GVSU Nursing faculty Nancy Schoofs and Sue Harrington wanted to try something new in their Professional Nursing course. Instead of dividing their students into groups and having them submit a review of the course readings, they decided to use Blackboard Collaborate Ultra and have the students record themselves engaged in a group discussion about the text. The results exceeded all of their expectations.
To carry out the discussions, students were divided into small groups and provided access to the Collaborate Ultra course group tool where they could share content and use the whiteboard, as well as create recordings.Half of the students read one course text and the other half read a second. They were then required to discuss a set of questions about each reading during a series of Collaborate Ultra sessions that were recorded throughout the semester. A rubric was used to evaluate their discussions based on the content they covered, their organization, teamwork, delivery and effectiveness.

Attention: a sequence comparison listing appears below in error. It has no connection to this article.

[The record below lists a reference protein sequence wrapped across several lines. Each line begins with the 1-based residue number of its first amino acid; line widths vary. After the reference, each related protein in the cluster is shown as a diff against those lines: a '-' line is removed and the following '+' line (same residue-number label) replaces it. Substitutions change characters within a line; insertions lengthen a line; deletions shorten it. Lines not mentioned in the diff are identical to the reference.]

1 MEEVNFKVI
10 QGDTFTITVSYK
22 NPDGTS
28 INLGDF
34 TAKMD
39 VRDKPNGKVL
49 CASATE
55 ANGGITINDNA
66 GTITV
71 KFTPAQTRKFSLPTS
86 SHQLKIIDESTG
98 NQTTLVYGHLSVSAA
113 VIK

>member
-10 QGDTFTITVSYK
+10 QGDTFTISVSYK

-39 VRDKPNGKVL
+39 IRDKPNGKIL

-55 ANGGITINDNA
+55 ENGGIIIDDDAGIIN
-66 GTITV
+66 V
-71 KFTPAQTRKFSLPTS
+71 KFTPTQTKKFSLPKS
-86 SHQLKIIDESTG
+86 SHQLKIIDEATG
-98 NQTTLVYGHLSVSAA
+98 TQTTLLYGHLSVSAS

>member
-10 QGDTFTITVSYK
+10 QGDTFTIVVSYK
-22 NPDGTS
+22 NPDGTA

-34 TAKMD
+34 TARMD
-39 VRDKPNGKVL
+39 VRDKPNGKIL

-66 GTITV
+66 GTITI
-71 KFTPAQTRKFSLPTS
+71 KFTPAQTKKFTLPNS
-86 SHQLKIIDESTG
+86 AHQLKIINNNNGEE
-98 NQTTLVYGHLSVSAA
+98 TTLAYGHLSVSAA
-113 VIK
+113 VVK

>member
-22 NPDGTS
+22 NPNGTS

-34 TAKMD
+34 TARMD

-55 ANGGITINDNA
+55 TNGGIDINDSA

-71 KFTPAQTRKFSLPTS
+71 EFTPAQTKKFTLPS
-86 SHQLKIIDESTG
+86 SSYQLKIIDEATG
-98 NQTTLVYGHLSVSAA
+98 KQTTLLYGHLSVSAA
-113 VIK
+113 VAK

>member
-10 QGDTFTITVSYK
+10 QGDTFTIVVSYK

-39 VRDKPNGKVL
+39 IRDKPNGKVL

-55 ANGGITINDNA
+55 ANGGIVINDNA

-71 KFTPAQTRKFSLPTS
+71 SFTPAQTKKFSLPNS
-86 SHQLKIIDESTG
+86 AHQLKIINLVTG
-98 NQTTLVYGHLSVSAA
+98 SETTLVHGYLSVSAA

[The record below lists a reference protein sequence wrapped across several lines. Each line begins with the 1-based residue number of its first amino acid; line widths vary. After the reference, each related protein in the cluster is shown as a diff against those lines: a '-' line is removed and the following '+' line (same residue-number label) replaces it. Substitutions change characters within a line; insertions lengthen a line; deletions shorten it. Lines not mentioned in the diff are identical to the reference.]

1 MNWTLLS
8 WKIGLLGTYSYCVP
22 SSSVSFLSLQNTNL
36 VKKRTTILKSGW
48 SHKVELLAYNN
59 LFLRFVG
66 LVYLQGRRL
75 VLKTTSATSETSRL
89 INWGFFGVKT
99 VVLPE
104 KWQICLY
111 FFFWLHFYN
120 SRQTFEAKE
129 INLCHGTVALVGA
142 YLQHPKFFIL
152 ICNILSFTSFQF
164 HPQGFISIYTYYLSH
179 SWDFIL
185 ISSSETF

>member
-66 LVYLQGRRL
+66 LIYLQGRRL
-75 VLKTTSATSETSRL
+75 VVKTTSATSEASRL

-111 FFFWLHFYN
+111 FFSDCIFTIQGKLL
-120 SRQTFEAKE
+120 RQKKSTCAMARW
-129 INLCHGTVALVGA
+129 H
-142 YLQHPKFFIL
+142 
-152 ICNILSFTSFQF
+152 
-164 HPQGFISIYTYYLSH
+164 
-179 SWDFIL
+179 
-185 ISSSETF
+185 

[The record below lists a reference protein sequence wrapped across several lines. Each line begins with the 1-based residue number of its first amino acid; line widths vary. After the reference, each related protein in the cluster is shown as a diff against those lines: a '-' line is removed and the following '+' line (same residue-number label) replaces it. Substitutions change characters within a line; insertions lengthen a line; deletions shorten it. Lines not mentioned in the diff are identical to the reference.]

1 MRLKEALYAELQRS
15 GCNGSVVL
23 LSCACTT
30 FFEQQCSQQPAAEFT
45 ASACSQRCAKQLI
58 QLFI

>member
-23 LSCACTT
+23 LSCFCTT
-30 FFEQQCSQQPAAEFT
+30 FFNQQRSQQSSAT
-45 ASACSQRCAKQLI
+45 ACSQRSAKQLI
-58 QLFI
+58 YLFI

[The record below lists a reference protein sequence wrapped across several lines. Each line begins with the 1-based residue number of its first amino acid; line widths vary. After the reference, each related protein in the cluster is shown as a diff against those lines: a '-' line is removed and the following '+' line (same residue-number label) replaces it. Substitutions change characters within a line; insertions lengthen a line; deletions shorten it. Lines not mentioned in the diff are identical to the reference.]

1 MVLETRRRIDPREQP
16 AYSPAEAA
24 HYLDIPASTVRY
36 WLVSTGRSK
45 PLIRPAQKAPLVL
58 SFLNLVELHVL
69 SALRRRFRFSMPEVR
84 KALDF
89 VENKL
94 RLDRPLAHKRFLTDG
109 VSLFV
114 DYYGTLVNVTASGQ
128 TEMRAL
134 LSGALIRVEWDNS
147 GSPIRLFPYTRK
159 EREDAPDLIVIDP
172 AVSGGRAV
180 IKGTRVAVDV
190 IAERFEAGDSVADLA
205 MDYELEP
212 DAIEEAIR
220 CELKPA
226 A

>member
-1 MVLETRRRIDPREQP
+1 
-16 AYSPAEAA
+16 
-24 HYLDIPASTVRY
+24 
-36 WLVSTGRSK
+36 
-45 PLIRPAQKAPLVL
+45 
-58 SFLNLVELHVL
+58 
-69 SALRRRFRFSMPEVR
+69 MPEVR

According to Professor Schoofs and Harrington, their students really embraced the opportunity to discuss, rather then write about, the readings. Most of the students joined the sessions using their own computers and devices, but some chose to meet face-to-face and simply used Collaborate to record their discussion. Both methods worked exceptionally well and the results were both engaging and insightful. Given the opportunity, both Professor Schoofs and Harrington agreed that they would use the Collaborate Ultra course group tool for similar assignments in their future courses.